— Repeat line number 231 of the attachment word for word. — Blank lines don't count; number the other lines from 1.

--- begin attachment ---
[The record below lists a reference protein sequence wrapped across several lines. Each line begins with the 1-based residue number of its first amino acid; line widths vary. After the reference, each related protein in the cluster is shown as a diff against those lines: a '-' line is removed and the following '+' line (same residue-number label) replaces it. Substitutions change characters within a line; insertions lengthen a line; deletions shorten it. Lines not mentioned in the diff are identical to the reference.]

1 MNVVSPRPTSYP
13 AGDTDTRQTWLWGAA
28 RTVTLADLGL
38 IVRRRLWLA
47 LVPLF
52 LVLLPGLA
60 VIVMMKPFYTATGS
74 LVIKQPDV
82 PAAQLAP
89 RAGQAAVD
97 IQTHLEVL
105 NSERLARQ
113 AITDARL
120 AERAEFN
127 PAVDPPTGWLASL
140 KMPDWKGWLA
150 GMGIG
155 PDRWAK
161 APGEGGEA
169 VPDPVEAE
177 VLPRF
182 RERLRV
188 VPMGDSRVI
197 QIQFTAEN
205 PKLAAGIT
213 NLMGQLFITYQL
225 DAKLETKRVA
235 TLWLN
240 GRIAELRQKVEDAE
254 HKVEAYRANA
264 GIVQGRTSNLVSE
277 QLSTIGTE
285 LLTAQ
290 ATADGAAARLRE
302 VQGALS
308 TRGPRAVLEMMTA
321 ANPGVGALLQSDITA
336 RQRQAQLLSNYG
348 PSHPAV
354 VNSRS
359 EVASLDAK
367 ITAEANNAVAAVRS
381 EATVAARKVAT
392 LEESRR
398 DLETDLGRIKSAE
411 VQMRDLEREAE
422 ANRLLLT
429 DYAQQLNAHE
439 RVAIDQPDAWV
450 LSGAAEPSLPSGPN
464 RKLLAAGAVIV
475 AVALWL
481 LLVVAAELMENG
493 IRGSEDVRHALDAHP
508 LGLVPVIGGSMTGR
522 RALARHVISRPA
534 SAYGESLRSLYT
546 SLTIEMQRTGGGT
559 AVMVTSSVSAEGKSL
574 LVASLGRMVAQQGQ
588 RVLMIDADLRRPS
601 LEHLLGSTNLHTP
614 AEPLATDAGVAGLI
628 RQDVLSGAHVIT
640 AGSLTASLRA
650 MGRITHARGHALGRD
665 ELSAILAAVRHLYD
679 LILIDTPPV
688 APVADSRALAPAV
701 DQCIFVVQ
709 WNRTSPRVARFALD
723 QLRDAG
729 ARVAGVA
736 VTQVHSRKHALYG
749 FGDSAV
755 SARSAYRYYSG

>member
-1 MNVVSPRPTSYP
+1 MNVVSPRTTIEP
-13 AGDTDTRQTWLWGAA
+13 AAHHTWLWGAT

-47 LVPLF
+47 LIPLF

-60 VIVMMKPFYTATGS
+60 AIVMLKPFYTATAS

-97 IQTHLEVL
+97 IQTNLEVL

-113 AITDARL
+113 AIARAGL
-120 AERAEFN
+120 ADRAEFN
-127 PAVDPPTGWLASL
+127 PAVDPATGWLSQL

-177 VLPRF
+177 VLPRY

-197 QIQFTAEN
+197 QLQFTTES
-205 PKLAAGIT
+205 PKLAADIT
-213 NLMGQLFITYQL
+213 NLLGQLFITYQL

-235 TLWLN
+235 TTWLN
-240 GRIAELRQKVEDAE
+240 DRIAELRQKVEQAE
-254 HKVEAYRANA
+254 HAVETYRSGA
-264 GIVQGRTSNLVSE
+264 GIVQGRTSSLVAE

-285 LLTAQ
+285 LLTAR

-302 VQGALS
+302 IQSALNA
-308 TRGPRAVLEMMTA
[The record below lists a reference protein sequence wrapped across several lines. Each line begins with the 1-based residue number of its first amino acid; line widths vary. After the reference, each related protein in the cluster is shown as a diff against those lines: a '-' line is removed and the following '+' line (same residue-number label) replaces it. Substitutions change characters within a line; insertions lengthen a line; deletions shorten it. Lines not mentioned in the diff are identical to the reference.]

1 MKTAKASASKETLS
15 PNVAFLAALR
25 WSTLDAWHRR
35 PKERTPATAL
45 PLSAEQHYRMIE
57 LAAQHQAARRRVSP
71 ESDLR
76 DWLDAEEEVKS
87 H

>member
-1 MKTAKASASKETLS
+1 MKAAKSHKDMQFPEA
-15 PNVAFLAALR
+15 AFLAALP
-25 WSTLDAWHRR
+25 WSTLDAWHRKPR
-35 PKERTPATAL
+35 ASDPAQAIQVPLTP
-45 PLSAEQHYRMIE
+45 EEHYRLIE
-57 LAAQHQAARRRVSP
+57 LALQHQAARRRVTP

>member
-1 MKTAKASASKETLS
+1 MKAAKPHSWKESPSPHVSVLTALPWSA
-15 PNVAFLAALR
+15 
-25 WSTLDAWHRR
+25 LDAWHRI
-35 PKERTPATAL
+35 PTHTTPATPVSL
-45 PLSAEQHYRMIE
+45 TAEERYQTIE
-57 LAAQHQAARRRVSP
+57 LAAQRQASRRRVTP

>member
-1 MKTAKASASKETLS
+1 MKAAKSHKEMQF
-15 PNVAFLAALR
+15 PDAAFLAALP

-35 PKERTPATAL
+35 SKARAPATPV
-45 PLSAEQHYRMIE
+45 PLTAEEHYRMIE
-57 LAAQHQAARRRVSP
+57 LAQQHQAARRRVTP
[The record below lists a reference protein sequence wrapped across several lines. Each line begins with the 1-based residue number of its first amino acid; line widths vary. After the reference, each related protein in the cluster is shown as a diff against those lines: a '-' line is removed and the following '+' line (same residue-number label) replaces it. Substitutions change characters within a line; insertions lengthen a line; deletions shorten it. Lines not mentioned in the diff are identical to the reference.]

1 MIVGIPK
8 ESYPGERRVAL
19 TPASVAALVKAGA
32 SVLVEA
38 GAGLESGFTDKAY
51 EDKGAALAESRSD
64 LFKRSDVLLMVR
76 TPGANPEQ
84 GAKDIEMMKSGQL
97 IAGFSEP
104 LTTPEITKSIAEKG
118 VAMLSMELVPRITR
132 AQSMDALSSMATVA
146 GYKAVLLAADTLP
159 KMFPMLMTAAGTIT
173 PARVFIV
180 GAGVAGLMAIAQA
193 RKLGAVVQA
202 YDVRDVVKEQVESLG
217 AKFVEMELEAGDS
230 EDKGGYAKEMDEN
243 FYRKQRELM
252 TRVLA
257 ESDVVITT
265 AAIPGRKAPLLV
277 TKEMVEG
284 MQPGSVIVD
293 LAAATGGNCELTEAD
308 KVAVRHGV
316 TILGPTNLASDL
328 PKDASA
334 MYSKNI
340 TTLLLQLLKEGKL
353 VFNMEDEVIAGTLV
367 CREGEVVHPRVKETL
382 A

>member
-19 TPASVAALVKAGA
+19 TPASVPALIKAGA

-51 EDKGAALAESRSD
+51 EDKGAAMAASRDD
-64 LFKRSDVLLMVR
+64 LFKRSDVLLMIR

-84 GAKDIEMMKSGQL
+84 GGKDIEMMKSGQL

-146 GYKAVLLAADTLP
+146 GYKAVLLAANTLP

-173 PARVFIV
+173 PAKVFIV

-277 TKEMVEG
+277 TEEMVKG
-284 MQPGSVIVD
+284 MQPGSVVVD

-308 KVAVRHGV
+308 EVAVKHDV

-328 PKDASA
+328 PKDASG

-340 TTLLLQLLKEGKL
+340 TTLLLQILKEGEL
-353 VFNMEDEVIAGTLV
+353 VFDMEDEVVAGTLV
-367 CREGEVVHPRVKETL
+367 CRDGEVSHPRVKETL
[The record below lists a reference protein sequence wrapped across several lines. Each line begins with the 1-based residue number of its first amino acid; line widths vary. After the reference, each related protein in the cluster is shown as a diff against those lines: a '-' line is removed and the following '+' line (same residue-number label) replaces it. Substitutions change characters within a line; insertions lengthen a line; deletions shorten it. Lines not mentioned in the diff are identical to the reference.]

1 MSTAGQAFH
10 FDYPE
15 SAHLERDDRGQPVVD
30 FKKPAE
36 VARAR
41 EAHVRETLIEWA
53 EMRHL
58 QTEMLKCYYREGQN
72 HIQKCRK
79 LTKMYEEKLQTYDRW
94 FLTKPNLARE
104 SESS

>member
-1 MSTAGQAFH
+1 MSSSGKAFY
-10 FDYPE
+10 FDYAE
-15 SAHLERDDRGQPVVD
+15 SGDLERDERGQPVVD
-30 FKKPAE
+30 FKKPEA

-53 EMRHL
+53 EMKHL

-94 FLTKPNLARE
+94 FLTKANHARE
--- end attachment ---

30 FKKPAE